One of the most well known types of service animal is a guide dog for people who can’t see or can’t see well. Learn what all these furry friends have to do in order to be someone’s eyes.
In a past blog, I briefly mentioned the intense training that goes into a puppy becoming a service dog . Now over several blog posts, I’ll be delving into the specifics of what different types of service animals do, and how they help their humans.
Let’s start with guide dogs. The very first service animal that I saw was a yellow Labrador guide dog. I was very young, so I was mostly confused as to why I couldn’t pet the pretty doggy. It wasn’t until later on that I learned why it is important to not distract the canine, and what a big job it had. Guide dogs are pooches that assist blind and visually impaired people. These canines are trained to navigate common obstacles such as curbs, other people, doors, etc. Some standard skills are:
- Leading a person in a straight line from Point A to Point B
- Stopping for all changes in elevation (think curbs or stairs)
- Pausing for overhead obstacles (tree branches or low hanging lights)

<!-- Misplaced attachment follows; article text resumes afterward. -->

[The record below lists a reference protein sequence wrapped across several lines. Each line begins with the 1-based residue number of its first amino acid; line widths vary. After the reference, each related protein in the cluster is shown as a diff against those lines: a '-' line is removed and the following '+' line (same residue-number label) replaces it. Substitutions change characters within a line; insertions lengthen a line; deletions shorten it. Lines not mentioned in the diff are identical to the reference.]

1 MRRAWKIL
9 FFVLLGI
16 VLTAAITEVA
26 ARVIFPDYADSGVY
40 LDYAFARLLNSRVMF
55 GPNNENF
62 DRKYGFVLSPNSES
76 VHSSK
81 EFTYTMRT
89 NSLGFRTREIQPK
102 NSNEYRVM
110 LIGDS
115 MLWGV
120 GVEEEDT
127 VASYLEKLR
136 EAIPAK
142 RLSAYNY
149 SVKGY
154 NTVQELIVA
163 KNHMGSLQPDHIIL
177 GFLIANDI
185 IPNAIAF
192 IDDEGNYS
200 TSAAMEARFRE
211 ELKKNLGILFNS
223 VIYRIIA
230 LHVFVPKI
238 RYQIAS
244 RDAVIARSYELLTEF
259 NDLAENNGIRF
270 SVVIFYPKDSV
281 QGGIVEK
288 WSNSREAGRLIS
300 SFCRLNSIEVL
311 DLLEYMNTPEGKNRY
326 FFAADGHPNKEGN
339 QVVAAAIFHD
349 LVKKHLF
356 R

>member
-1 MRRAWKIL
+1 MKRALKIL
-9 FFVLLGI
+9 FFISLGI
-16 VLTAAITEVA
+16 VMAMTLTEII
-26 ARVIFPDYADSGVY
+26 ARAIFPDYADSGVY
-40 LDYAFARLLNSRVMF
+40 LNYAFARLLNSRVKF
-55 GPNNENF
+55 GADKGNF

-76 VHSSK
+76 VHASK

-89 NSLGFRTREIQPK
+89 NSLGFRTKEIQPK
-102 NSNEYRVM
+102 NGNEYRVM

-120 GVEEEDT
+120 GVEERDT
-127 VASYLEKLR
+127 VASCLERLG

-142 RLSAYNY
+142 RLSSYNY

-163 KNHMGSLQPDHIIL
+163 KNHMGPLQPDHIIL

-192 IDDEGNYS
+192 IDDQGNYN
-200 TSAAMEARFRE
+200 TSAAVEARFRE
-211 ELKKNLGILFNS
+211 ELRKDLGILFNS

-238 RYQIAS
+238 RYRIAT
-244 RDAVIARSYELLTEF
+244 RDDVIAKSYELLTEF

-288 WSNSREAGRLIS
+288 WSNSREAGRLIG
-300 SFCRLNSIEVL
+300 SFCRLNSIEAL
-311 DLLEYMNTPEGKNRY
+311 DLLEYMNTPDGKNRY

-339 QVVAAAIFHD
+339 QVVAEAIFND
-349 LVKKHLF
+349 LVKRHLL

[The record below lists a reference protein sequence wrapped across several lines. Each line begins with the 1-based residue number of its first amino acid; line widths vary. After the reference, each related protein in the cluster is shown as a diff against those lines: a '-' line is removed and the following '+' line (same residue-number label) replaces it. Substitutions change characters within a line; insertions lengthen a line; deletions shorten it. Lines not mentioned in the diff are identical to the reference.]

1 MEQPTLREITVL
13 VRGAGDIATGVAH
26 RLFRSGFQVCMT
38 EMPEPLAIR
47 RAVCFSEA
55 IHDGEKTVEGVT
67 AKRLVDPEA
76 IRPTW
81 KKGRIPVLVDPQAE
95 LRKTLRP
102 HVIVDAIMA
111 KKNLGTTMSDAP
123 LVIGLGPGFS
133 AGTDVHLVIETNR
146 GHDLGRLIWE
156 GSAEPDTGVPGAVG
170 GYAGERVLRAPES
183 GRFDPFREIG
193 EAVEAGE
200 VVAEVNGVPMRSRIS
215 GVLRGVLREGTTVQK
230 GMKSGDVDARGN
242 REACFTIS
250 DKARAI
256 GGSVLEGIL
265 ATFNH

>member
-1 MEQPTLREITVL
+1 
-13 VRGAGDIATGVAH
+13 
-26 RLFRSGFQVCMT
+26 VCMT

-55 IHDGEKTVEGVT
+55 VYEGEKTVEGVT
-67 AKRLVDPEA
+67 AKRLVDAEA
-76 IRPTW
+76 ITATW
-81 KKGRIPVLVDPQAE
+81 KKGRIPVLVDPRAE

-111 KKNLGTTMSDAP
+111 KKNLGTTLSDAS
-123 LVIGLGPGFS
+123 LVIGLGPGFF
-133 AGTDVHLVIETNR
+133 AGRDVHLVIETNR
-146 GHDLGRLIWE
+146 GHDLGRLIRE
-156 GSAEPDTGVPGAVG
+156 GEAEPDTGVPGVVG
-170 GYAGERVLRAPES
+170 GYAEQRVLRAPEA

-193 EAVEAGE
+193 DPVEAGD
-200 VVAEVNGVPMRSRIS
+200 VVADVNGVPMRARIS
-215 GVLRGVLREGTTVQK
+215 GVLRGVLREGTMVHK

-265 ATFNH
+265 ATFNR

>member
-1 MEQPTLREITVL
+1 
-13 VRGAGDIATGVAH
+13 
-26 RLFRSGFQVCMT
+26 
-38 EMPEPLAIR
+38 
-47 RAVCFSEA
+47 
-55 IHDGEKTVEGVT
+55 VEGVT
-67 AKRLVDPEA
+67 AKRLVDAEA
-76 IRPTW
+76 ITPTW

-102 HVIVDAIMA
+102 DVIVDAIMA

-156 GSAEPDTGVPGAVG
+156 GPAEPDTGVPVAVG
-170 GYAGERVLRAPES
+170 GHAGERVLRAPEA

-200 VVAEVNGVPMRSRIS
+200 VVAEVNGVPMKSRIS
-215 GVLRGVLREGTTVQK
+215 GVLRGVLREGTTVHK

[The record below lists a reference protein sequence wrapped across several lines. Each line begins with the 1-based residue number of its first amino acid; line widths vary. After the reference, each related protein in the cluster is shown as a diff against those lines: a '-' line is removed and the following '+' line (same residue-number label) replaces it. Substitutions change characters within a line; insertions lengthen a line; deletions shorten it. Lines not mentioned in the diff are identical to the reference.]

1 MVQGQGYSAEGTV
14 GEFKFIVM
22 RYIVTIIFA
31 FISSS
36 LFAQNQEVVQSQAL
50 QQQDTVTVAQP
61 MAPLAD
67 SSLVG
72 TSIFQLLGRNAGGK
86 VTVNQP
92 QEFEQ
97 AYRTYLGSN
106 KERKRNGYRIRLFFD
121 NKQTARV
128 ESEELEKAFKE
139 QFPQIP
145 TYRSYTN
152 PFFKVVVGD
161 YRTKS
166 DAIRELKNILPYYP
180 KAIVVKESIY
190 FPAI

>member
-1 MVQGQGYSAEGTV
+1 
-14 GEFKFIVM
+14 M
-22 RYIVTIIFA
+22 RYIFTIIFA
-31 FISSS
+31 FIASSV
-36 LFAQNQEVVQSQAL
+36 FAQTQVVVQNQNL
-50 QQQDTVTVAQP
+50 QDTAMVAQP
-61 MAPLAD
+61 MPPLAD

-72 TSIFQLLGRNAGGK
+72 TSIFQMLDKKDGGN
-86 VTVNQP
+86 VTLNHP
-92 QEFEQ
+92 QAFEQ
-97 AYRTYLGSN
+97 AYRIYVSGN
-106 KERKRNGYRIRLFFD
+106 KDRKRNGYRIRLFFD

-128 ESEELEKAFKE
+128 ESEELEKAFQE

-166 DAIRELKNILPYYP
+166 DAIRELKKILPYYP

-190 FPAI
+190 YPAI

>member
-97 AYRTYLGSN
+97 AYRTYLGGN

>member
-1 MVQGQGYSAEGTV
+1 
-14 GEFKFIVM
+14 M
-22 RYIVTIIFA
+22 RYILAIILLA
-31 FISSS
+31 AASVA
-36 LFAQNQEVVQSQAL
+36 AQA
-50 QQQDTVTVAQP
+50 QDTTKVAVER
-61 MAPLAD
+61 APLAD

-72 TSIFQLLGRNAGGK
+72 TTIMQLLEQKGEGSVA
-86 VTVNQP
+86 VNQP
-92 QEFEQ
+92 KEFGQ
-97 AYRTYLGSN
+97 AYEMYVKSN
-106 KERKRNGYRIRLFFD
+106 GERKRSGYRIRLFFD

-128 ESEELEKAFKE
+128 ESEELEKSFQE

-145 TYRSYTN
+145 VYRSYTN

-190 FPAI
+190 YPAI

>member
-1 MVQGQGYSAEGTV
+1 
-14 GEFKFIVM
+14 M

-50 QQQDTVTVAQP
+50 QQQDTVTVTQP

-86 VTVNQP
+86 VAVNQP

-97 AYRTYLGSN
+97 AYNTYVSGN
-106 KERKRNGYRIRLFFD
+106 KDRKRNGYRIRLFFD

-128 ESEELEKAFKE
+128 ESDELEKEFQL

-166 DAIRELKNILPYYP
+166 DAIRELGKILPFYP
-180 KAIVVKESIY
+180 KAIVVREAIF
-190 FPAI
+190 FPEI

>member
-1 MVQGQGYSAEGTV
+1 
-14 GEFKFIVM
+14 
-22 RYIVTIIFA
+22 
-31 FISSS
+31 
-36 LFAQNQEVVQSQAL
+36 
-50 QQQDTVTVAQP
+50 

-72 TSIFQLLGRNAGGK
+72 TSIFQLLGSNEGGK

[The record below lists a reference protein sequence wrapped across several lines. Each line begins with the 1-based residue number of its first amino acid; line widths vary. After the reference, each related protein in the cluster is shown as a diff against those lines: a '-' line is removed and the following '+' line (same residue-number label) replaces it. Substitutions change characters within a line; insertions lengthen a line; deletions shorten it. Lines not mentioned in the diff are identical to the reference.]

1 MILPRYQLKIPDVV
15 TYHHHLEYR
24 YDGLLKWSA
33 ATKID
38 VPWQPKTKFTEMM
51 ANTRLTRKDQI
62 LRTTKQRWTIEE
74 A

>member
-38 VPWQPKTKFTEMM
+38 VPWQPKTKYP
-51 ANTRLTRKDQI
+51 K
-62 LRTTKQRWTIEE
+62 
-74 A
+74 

In addition, guide dogs must be trained in “intelligence disobedience.” This means that if the animal is given an unsafe command, it knows to ignore the command. A great example of this is to refuse to step onto the street when there is oncoming traffic. One important thing to note, however, is that canines are red-green colorblind. This means that they cannot read traffic signals.
Finally, these dogs must also have impeccable manners and great social skills, as they are allowed in public buildings such as restaurants and grocery stores with their humans.
Although I now understand the importance of not distracting a service animal, I am still slightly disappointed when I see one and cannot pet it.
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